Much of the action in The Outsiders is driven by class conflict. Fourteen-year-old narrator Ponyboy's gang, the Greasers, hail from the economically struggling East Side, while the rival gang, the Socials, come from the wealthy West Side. And, boy, these two groups are locked in a battle with no winners. As author S.E. Hinton tells us that the "Soc vs. Grease conflict" was inspired by similar rivalries in her own high school (source). The Outsiders is concerned with internal conflict and with its characters' inner lives, but most of the action and conflict is framed by interactions within and between groups.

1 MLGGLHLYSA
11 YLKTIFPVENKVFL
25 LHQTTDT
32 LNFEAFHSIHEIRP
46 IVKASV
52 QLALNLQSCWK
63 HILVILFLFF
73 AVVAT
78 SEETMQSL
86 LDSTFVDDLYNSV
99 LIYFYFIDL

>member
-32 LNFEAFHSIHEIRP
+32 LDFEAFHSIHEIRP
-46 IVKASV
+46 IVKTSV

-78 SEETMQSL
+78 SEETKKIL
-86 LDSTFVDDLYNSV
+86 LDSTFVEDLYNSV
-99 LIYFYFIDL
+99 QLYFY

The Outsiders makes an argument for a society in which wealth is more evenly distributed among society's members.
The Outsiders argues that violence and criminal activity aren't isolated to people in the lower economic classes, but that people in the lower economic classes are punished more often and more severely for any crimes they commit.